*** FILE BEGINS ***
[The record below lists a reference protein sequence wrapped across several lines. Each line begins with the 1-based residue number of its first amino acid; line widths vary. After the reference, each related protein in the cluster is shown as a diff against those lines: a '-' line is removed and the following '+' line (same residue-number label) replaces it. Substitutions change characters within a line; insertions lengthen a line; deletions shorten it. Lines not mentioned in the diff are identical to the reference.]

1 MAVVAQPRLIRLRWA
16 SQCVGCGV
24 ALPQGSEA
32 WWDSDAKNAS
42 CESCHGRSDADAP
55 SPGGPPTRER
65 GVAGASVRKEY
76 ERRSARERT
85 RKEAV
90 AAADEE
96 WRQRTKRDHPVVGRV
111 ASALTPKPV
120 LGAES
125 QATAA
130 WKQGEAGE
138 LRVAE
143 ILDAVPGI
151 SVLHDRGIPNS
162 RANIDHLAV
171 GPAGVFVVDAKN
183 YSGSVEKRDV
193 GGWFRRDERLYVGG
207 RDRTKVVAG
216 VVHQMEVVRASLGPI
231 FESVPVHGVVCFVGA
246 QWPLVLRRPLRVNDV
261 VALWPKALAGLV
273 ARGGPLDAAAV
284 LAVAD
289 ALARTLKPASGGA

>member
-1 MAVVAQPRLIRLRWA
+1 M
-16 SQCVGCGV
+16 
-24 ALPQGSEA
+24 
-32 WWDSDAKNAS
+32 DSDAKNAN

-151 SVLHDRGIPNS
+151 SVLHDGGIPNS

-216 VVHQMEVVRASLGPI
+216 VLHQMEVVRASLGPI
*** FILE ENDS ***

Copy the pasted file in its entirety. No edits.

[The record below lists a reference protein sequence wrapped across several lines. Each line begins with the 1-based residue number of its first amino acid; line widths vary. After the reference, each related protein in the cluster is shown as a diff against those lines: a '-' line is removed and the following '+' line (same residue-number label) replaces it. Substitutions change characters within a line; insertions lengthen a line; deletions shorten it. Lines not mentioned in the diff are identical to the reference.]

1 MAVVAQPRLIRLRWA
16 SQCVGCGV
24 ALPQGSEA
32 WWDSDAKNAS
42 CESCHGRSDADAP
55 SPGGPPTRER
65 GVAGASVRKEY
76 ERRSARERT
85 RKEAV
90 AAADEE
96 WRQRTKRDHPVVGRV
111 ASALTPKPV
120 LGAES
125 QATAA
130 WKQGEAGE
138 LRVAE
143 ILDAVPGI
151 SVLHDRGIPNS
162 RANIDHLAV
171 GPAGVFVVDAKN
183 YSGSVEKRDV
193 GGWFRRDERLYVGG
207 RDRTKVVAG
216 VVHQMEVVRASLGPI
231 FESVPVHGVVCFVGA
246 QWPLVLRRPLRVNDV
261 VALWPKALAGLV
273 ARGGPLDAAAV
284 LAVAD
289 ALARTLKPASGGA

>member
-1 MAVVAQPRLIRLRWA
+1 M
-16 SQCVGCGV
+16 
-24 ALPQGSEA
+24 
-32 WWDSDAKNAS
+32 DSDAKNAN

-151 SVLHDRGIPNS
+151 SVLHDGGIPNS

-216 VVHQMEVVRASLGPI
+216 VLHQMEVVRASLGPI